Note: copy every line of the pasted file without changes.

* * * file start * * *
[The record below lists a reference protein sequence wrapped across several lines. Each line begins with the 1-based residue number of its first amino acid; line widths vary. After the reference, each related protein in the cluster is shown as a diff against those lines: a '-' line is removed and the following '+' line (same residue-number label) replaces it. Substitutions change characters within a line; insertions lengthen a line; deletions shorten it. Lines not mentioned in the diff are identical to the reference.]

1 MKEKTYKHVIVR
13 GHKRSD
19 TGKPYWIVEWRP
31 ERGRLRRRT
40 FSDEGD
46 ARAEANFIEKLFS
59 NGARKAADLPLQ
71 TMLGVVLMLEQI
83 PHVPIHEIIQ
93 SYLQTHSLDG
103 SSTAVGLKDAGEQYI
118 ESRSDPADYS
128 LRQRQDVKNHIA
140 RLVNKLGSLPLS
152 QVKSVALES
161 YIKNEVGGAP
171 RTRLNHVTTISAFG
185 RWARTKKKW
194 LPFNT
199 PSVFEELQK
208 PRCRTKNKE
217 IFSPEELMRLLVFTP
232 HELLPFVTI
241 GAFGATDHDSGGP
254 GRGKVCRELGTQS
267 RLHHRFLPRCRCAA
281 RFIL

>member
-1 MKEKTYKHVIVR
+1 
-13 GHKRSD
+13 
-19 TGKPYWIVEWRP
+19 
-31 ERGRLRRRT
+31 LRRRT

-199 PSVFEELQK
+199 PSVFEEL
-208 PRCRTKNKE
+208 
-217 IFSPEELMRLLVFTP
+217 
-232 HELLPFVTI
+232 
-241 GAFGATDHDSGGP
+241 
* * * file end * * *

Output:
[The record below lists a reference protein sequence wrapped across several lines. Each line begins with the 1-based residue number of its first amino acid; line widths vary. After the reference, each related protein in the cluster is shown as a diff against those lines: a '-' line is removed and the following '+' line (same residue-number label) replaces it. Substitutions change characters within a line; insertions lengthen a line; deletions shorten it. Lines not mentioned in the diff are identical to the reference.]

1 MKEKTYKHVIVR
13 GHKRSD
19 TGKPYWIVEWRP
31 ERGRLRRRT
40 FSDEGD
46 ARAEANFIEKLFS
59 NGARKAADLPLQ
71 TMLGVVLMLEQI
83 PHVPIHEIIQ
93 SYLQTHSLDG
103 SSTAVGLKDAGEQYI
118 ESRSDPADYS
128 LRQRQDVKNHIA
140 RLVNKLGSLPLS
152 QVKSVALES
161 YIKNEVGGAP
171 RTRLNHVTTISAFG
185 RWARTKKKW
194 LPFNT
199 PSVFEELQK
208 PRCRTKNKE
217 IFSPEELMRLLVFTP
232 HELLPFVTI
241 GAFGATDHDSGGP
254 GRGKVCRELGTQS
267 RLHHRFLPRCRCAA
281 RFIL

>member
-1 MKEKTYKHVIVR
+1 
-13 GHKRSD
+13 
-19 TGKPYWIVEWRP
+19 
-31 ERGRLRRRT
+31 LRRRT

-199 PSVFEELQK
+199 PSVFEEL
-208 PRCRTKNKE
+208 
-217 IFSPEELMRLLVFTP
+217 
-232 HELLPFVTI
+232 
-241 GAFGATDHDSGGP
+241 